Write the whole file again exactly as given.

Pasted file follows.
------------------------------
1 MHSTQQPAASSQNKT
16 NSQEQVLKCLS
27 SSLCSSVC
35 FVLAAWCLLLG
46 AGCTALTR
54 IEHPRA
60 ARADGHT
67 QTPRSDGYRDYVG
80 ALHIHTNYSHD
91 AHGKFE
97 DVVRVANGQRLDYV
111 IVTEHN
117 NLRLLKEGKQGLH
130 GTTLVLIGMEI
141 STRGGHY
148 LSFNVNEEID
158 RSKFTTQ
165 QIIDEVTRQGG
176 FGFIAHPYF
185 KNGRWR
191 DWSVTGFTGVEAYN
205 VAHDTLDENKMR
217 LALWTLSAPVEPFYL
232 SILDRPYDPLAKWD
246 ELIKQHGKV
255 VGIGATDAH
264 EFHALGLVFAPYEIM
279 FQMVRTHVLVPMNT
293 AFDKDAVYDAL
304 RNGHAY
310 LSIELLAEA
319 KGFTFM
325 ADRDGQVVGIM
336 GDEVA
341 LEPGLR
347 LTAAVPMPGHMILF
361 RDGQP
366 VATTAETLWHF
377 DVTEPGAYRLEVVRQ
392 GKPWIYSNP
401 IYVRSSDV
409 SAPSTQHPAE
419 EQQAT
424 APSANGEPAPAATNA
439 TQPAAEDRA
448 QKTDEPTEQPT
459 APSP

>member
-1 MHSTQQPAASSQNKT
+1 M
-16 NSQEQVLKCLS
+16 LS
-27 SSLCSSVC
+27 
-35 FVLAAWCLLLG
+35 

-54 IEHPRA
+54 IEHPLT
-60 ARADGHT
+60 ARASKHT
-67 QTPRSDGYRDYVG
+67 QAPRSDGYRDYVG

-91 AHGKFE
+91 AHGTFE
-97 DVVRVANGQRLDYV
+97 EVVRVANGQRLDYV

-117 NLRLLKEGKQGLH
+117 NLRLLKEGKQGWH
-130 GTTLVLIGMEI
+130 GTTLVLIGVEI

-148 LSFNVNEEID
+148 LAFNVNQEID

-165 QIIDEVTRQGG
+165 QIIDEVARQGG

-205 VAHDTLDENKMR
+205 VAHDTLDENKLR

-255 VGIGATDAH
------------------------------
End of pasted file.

1 MHSTQQPAASSQNKT
16 NSQEQVLKCLS
27 SSLCSSVC
35 FVLAAWCLLLG
46 AGCTALTR
54 IEHPRA
60 ARADGHT
67 QTPRSDGYRDYVG
80 ALHIHTNYSHD
91 AHGKFE
97 DVVRVANGQRLDYV
111 IVTEHN
117 NLRLLKEGKQGLH
130 GTTLVLIGMEI
141 STRGGHY
148 LSFNVNEEID
158 RSKFTTQ
165 QIIDEVTRQGG
176 FGFIAHPYF
185 KNGRWR
191 DWSVTGFTGVEAYN
205 VAHDTLDENKMR
217 LALWTLSAPVEPFYL
232 SILDRPYDPLAKWD
246 ELIKQHGKV
255 VGIGATDAH
264 EFHALGLVFAPYEIM
279 FQMVRTHVLVPMNT
293 AFDKDAVYDAL
304 RNGHAY
310 LSIELLAEA
319 KGFTFM
325 ADRDGQVVGIM
336 GDEVA
341 LEPGLR
347 LTAAVPMPGHMILF
361 RDGQP
366 VATTAETLWHF
377 DVTEPGAYRLEVVRQ
392 GKPWIYSNP
401 IYVRSSDV
409 SAPSTQHPAE
419 EQQAT
424 APSANGEPAPAATNA
439 TQPAAEDRA
448 QKTDEPTEQPT
459 APSP

>member
-1 MHSTQQPAASSQNKT
+1 M
-16 NSQEQVLKCLS
+16 LS
-27 SSLCSSVC
+27 
-35 FVLAAWCLLLG
+35 

-54 IEHPRA
+54 IEHPLT
-60 ARADGHT
+60 ARASKHT
-67 QTPRSDGYRDYVG
+67 QAPRSDGYRDYVG

-91 AHGKFE
+91 AHGTFE
-97 DVVRVANGQRLDYV
+97 EVVRVANGQRLDYV

-117 NLRLLKEGKQGLH
+117 NLRLLKEGKQGWH
-130 GTTLVLIGMEI
+130 GTTLVLIGVEI

-148 LSFNVNEEID
+148 LAFNVNQEID

-165 QIIDEVTRQGG
+165 QIIDEVARQGG

-205 VAHDTLDENKMR
+205 VAHDTLDENKLR

-255 VGIGATDAH